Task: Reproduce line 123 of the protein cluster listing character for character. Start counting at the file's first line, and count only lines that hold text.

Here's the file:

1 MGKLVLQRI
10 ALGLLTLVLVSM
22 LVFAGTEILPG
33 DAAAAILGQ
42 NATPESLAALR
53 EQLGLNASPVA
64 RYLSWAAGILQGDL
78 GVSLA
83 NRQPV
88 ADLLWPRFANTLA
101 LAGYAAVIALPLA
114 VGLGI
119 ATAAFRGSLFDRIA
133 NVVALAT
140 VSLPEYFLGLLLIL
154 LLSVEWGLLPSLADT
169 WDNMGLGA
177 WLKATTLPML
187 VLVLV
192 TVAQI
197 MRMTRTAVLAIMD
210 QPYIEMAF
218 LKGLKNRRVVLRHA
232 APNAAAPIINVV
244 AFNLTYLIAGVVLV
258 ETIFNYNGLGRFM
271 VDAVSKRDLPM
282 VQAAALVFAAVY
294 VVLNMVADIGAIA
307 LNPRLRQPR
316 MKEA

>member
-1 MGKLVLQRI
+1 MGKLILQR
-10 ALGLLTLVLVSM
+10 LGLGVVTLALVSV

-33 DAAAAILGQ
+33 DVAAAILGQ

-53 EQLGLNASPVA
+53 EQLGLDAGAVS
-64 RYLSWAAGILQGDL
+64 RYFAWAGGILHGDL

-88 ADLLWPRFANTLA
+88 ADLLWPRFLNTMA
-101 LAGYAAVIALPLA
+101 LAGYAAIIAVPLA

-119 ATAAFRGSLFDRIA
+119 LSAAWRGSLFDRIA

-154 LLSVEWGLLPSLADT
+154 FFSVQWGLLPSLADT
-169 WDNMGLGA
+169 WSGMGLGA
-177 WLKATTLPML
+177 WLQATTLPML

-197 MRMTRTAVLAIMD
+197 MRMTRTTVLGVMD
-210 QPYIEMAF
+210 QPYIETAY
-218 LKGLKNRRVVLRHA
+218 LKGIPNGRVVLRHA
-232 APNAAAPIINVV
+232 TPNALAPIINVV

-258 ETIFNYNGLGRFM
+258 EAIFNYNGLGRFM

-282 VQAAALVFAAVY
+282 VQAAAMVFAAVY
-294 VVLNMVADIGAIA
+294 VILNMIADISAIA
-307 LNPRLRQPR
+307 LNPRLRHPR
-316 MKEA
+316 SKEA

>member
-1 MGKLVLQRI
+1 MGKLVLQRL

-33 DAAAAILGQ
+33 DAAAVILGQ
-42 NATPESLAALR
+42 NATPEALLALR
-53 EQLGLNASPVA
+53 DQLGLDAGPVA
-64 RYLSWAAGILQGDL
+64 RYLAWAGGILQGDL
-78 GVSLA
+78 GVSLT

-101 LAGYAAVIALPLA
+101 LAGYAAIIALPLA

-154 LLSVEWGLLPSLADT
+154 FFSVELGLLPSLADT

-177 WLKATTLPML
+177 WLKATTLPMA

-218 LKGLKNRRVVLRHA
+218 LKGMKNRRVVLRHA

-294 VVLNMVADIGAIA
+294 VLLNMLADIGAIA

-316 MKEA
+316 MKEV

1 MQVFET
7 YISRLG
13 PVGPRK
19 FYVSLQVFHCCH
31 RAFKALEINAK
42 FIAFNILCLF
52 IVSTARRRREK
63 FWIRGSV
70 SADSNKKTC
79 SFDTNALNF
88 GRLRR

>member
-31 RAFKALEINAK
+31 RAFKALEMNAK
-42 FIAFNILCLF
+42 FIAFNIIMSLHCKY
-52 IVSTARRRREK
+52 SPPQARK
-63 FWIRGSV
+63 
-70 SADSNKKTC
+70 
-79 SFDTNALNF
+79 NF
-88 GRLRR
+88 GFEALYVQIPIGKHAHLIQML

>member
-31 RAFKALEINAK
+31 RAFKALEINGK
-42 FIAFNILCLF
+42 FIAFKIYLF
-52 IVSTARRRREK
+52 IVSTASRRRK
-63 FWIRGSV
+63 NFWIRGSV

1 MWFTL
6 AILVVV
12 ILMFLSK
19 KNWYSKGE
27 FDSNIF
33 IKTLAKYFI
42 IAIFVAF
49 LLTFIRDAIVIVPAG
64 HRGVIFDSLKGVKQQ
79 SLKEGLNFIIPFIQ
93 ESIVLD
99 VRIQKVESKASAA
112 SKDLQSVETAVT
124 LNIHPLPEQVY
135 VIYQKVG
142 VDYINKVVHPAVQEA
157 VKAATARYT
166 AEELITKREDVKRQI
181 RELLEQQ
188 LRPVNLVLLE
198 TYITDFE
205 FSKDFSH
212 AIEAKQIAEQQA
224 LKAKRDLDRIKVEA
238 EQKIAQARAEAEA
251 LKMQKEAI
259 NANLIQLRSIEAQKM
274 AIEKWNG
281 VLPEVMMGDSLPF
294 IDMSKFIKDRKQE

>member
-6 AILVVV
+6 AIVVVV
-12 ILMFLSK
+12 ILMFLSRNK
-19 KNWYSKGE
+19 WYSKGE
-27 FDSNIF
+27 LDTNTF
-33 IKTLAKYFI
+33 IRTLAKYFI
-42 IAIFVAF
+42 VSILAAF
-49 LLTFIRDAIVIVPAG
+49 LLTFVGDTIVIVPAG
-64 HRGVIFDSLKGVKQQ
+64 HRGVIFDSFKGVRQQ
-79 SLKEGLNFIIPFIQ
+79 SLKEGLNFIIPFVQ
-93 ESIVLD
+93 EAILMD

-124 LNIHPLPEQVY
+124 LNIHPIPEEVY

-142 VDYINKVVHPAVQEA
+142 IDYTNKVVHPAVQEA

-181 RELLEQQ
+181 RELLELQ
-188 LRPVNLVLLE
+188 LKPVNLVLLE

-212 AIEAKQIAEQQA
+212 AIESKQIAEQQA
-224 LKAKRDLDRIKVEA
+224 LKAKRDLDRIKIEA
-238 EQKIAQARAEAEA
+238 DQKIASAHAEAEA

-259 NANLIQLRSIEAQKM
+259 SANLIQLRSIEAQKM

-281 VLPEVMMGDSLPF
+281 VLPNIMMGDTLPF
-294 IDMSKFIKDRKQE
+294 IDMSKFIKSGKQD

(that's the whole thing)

+88 GFEALYVQIPIGKHAHLIQML